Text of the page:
Rachel Adler, chair of the department of sociology and anthropology, has teamed up with Susan Ryan, chair of the department of communication studies, to lead the production of a documentary that explores the social structure of Chambersburg, a local immigration hotspot in Trenton.
Adler began the project three years ago, when the New Jersey Historical Commission granted her $14,000 to conduct her extensive research. The documentary will show the ethnic transition from predominantly Italian to predominantly Latino culture in Chambersburg. It will feature interviews and life stories of 150 Italian and Latino immigrants in the Trenton neighborhood locally known as “the Burg.”
The film is centered around St. Joachim’s Catholic Church, which Adler said clearly shows the influence of the shifting immigrant populations on the entire community. The church was built in 1903 by Italian settlers, who once represented a large part of the Burg’s population. She said the documentary would focus on the changes made in the church to accommodate recent Latino settlers, mainly from Guatemala, Costa Rica and Ecuador. Masses in the church are now given in Spanish, English and Italian.
Other traditional Italian ceremonies will be featured in the film as well. The Feast of Lights, Columbus Day and others have already been filmed by the crew. The project is being completed “little by little,” Adler said.
Adler said she hopes that the documentary will appeal to a wider audience than only Trenton locals, since the shifting of ethnic groups in a community can occur anywhere. “The process replicates,” Adler said. “It may involve different groups, but everyone should care, because it happens all over.”
Sonia Reso, sophomore psychology major, spent a great deal of her childhood in Chambersburg, where she said her grandparents, aunts, uncles and mother all settled after immigrating from Sicily.
Much of Reso’s family still lives in there, but she said her mother moved to the suburbs when the Latino immigrants began to change the atmosphere of the neighborhood.
This is evidenced by the fact that in a world that used to be dominated by Italian culture, her uncle now speaks Spanish.
She spoke of Italian block parties that her family used to enjoy, but are now less frequented because many family friends have moved away, mainly to the suburbs.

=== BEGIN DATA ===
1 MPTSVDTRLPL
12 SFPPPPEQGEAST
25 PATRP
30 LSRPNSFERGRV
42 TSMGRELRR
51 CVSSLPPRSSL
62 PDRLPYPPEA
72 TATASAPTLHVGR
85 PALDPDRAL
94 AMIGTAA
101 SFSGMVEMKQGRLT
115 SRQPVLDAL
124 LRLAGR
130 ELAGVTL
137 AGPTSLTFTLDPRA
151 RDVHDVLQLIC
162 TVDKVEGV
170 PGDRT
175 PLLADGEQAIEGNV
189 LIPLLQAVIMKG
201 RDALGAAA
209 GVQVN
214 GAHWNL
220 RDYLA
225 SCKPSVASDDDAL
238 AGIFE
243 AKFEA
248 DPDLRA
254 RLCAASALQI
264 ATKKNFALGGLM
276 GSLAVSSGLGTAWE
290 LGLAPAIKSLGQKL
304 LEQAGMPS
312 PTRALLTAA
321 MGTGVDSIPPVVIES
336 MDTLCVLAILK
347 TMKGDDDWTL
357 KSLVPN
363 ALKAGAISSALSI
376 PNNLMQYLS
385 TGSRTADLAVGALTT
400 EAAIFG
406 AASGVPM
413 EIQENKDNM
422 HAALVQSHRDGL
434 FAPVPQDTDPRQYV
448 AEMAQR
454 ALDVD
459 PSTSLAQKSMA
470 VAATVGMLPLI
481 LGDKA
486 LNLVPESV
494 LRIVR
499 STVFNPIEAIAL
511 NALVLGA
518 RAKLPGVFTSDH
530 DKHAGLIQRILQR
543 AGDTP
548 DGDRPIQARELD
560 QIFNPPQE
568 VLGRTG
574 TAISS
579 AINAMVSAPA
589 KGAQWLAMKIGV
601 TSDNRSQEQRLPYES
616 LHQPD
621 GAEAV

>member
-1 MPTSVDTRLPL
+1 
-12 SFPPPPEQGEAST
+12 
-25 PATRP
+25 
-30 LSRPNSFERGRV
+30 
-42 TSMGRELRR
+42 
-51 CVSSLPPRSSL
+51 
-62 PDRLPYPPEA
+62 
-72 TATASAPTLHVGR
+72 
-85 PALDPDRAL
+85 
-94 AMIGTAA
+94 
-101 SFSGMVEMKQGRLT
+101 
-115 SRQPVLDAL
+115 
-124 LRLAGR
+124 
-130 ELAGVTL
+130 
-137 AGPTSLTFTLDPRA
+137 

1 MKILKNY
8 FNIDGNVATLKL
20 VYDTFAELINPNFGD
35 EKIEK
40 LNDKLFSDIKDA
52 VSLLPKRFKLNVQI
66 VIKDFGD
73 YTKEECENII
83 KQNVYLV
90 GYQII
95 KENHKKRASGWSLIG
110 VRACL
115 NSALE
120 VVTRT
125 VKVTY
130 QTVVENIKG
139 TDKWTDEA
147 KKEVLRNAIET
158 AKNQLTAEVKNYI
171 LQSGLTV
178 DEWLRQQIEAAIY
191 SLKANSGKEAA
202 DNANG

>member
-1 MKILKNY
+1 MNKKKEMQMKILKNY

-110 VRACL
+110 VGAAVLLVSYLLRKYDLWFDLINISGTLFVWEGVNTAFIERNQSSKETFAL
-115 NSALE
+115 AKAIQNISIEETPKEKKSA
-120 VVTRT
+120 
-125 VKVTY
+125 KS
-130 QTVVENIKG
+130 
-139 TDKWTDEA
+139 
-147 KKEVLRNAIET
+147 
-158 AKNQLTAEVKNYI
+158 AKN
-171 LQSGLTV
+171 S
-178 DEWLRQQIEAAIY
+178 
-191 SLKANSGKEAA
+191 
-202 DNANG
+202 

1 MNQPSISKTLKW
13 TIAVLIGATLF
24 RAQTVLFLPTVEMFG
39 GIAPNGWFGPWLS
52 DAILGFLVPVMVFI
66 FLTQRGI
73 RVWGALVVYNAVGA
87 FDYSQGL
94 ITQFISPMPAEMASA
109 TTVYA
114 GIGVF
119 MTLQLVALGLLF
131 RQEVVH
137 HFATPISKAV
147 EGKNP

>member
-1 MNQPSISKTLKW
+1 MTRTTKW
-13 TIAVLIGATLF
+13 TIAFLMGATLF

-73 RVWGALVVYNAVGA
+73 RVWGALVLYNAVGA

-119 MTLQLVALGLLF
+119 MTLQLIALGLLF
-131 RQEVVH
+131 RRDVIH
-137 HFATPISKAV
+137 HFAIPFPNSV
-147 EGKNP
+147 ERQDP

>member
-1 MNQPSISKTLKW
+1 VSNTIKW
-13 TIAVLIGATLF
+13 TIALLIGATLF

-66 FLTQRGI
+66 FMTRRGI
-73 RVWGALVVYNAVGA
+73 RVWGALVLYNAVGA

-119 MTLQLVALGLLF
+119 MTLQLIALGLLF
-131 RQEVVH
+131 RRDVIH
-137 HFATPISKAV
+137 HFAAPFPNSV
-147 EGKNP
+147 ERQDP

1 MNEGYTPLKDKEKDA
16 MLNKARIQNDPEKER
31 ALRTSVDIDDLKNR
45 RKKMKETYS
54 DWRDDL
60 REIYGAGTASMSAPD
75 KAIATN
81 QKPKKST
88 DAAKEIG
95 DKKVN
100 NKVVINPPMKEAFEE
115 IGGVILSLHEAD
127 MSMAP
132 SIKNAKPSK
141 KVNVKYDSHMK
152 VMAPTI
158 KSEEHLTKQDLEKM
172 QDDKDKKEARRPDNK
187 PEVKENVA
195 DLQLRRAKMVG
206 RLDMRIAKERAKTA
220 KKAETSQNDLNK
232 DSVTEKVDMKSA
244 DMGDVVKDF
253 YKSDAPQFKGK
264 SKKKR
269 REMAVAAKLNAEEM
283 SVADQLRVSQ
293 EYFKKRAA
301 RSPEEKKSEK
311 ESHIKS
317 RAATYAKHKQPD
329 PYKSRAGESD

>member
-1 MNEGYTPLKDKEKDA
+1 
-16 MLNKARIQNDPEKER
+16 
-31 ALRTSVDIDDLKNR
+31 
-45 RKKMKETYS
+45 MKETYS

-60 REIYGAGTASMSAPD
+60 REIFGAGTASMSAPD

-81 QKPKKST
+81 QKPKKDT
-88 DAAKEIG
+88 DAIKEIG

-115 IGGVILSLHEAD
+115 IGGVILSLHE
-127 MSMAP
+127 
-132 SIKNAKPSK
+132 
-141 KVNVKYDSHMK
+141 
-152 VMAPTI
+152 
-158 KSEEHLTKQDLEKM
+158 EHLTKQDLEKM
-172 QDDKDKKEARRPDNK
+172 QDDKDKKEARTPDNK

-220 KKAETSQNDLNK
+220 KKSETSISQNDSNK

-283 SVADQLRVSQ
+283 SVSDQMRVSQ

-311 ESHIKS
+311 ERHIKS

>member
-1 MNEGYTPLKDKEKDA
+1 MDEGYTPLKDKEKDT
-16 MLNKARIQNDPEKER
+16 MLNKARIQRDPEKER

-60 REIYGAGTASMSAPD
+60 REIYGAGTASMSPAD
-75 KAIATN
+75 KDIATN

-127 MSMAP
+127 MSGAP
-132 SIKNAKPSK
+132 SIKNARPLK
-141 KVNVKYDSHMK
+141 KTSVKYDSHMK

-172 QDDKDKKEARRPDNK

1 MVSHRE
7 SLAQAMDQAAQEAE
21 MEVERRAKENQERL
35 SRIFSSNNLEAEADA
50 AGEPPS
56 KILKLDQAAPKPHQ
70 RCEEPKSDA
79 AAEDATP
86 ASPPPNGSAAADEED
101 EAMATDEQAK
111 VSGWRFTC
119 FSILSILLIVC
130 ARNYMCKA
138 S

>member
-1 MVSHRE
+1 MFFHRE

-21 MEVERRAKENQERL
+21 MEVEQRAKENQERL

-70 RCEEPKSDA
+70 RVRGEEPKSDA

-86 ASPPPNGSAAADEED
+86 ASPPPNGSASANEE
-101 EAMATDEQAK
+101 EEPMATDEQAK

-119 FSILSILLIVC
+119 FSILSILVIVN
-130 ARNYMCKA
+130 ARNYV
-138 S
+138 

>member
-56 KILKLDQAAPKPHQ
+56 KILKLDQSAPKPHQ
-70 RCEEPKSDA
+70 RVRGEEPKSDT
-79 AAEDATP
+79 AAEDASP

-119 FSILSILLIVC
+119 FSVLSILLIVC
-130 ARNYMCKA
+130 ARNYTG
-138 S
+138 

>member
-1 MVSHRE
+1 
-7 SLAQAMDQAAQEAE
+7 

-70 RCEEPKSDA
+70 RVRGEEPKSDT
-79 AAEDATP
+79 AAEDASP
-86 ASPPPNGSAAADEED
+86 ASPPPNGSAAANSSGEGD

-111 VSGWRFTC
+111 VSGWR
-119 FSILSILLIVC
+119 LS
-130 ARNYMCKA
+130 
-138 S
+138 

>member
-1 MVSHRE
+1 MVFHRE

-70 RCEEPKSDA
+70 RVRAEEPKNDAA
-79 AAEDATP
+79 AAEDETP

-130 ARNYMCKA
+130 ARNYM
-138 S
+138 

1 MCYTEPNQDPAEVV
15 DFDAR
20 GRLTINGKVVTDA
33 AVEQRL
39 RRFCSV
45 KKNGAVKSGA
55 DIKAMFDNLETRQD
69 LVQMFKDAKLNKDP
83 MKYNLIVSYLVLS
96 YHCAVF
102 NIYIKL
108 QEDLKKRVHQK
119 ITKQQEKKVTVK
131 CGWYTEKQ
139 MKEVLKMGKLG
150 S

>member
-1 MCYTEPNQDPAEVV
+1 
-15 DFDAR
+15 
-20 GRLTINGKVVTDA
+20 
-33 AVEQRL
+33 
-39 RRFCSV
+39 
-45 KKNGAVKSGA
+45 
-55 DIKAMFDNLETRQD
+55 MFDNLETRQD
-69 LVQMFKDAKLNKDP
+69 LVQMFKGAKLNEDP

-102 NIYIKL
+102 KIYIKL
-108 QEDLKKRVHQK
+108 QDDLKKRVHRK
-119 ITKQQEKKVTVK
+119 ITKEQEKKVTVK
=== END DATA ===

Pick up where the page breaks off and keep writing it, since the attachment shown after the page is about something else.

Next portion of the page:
She said many gangs started to move into the area as well, which has also changed the culture. “The Feast of Lights used to be very safe,” Reso said, “but it became more and more dangerous, mainly because of gangs.”
Reso’s aunt still lives in Chambersburg, and is dealing with the changing tides of ethnic groups. “Now my little cousin can’t go to the park,” Reso said. “We used to go all the time and stay until after dark.” About eight years ago, parents really started cracking down.
“The Burg hasn’t completely deteriorated,” Reso added. “There is still a sense of community.” Adler also agreed that many people have “fond memories, and there is lots of local interest.”
Ryan said that they are documenting “how the change is affecting the neighborhood, both the good things as well as the problems.” She is attacking the project from a different angle – documentary production. Her duties, with the help of a team of students interested in film production, include capturing footage of the ceremonies and interviews, and editing.
“It is not common for two chairs from different departments to work together,” Adler said with a smile. “The dean of the School of Culture and Society, as well as the dean of the College has been really supportive of this interdisciplinary work.”
“Students are helping out, and we are hoping to raise funds to possibly hire professional camera people,” Ryan said.
Students who are interested in the social aspect of the project or the filming of the documentary can get involved by contacting the producers. “It’s an opportunity to get involved with faculty research,” Adler said.
The team began filming the documentary over the past summer, but it still remains in the initial stages of production.
The date of completion is unknown, but Adler has hopes for getting much accomplished during the upcoming summer.